For all of the things the Holocaust may be, ancient history is not one of them. Some of the survivors are still with us. They will tell you that most of the victims did not see it coming until it was too late to escape. When Hitler came to power the German people were suffering a terrible economy, massive unemployment, and a sense of national despair. Waging unnecessary and unprovoked war created a huge boost for the economy. Depriving the people of basic human rights such as fair trials, the right to face their accusers and confront the evidence against them, and the right to legal counsel made the despicable acts of a totalitarian government not only possible, but relatively easy.

Like our modern politicians, the Nazis had a “solution” to offer the public: eliminate the gays, the “communists”, and the Jews. But hate is nurtured by an abundance mentality. There is always room for more. Today it seems that the voices of rational, educated, compassionate human beings are drowned out by a sea of misfits with a flag in one hand, a bible in the other, and a hateful idiot in the middle. The gays, the communists/socialists, and the Jews are blamed for creating all of the problems with which they, as categories had nothing to do. But move over for the Mexicans, the Muslims, and the “Liberals.” If we could all understand how important it is to hate those people, all modern problems would be solved. Combine that thinking with the ignorant rhetoric about “Second Amendment Solutions” and the blind, stupid “faith” that we are unconditionally the best country on earth (even if we torture people and hold our leaders above the law); and that God just likes us better than everyone else, and we will surely repeat the atrocities of World War II before the end of this generation. Ignoring what happened before makes it easier to believe we have ‘the truth.” But it will not save us from ourselves – or the rest of the world from us.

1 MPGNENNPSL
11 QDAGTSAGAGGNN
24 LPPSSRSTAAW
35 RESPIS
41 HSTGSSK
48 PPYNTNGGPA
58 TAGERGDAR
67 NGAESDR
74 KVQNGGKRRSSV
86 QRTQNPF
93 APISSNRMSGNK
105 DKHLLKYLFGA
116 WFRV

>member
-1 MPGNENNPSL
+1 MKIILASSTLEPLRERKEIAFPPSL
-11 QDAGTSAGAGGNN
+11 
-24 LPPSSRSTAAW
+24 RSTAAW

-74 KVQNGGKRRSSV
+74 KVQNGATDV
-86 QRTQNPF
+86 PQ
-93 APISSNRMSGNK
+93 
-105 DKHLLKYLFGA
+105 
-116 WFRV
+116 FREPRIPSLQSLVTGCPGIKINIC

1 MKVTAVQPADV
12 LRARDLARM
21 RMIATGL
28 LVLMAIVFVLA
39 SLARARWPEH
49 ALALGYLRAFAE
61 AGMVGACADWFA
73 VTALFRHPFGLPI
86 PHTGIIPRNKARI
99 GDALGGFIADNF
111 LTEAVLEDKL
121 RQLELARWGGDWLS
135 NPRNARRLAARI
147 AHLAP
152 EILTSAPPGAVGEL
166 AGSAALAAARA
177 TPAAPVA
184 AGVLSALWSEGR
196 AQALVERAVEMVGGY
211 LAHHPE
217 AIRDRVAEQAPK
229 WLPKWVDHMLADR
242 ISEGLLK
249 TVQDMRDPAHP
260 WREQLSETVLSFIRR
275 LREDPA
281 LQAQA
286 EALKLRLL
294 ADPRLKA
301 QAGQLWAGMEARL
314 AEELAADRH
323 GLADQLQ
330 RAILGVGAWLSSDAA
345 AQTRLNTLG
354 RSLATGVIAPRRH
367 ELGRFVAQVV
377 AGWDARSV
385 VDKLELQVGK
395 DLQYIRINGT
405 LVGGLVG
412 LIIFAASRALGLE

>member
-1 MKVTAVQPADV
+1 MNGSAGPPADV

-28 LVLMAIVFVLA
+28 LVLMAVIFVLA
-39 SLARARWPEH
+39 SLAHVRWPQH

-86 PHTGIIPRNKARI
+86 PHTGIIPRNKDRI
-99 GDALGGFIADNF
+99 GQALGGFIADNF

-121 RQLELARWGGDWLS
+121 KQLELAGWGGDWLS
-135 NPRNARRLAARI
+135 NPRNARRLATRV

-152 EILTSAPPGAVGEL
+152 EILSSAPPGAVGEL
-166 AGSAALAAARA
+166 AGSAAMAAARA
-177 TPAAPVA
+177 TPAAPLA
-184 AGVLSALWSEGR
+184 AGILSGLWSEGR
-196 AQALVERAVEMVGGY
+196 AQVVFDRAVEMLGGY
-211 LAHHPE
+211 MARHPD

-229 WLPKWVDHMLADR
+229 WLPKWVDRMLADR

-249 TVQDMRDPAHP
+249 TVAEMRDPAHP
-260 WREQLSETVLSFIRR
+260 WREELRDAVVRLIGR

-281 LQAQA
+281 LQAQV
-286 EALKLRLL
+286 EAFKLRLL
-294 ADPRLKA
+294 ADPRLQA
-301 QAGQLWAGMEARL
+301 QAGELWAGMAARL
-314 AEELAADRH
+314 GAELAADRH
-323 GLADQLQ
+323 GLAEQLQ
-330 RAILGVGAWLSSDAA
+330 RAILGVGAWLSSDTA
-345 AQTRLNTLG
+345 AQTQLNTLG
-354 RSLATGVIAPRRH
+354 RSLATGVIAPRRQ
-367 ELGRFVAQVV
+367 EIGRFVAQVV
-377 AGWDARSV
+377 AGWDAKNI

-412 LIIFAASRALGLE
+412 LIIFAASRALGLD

Copyright © 2011, Rick D. Massey, JD

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Category: History

About the Author ()

Bio: Rick Massey is an attorney who lives and practices in Eastern Missouri. Rick lives with his wife and their amazing little girl in Lake St. Louis.

Comments (2)

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  1. MikeFitz17 says:

    Rick: Thanks for the illuminating and timely column. Your depiction of the opposite fates that awaited Wallenberg and Mengele remind me of how "unfair" the universe is.

    Torture, imprisonment and murder for one of history's greatest heroes; an easy life and the escape from justice for one of its worst monsters.

    One of the lessons I take away from the Holocaust is how almost all of us, regardless of education or social background, regardless of whether we are Americans or not, are capable of virtually any atrocity if we are scared or angry enough. Our government's actions after 9/11 certainly underscore this point.

  2. Rick Massey says:

    Mike: I think that is the most important lesson in all of this. These were some of the brightest people of their time. They included some of the world's most brilliant scientists, doctors, writers, artists and engineers. But many never saw it coming because they could not believe their government could actually be that evil. And here we are watching a very similar combination of circumstances unfold before our eyes. Yet when you mention the very real threat that we could be heading down the same path, they look at you like you need to take off your tin-foil hat.